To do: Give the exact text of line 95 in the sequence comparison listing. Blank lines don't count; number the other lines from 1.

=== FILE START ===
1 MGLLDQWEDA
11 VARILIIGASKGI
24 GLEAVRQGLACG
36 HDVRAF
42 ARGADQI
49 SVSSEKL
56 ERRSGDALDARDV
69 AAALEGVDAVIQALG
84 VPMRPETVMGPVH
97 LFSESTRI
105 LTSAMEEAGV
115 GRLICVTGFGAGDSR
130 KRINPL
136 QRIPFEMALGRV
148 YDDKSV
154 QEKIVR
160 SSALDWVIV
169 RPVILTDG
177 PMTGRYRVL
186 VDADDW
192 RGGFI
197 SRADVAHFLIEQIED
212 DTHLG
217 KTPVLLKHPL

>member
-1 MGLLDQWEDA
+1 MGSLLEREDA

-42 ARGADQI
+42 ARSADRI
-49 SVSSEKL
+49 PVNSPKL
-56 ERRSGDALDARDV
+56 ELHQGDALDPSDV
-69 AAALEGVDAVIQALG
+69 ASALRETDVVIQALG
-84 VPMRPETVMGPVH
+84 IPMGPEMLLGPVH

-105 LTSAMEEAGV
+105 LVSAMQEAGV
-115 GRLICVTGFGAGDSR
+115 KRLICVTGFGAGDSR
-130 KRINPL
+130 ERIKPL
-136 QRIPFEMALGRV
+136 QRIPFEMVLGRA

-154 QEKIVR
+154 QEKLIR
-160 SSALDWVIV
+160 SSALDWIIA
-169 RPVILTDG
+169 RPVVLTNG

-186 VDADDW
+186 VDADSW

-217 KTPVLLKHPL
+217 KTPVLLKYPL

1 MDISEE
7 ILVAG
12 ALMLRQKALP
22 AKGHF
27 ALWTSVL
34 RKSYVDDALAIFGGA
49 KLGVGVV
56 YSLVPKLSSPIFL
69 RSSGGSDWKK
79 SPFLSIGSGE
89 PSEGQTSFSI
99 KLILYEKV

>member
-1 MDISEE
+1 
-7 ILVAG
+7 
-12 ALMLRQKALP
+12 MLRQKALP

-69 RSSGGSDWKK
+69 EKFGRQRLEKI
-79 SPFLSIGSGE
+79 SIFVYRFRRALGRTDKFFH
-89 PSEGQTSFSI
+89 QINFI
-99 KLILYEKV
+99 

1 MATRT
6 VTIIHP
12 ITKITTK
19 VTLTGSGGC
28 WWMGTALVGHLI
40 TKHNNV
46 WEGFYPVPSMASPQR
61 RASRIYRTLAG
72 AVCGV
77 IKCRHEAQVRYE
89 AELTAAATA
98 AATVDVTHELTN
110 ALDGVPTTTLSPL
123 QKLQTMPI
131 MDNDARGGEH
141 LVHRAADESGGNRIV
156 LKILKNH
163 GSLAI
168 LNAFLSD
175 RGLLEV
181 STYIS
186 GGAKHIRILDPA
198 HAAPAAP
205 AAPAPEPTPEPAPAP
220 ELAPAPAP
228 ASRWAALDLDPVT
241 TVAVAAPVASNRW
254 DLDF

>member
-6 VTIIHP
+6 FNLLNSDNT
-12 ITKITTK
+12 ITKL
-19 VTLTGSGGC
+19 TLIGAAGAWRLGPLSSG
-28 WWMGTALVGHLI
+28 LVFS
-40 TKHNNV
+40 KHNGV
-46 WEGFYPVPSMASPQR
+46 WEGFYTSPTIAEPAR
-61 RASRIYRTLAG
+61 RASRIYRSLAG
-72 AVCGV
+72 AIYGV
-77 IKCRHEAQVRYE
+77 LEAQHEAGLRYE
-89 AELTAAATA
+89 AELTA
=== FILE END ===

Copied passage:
110 ALDGVPTTTLSPL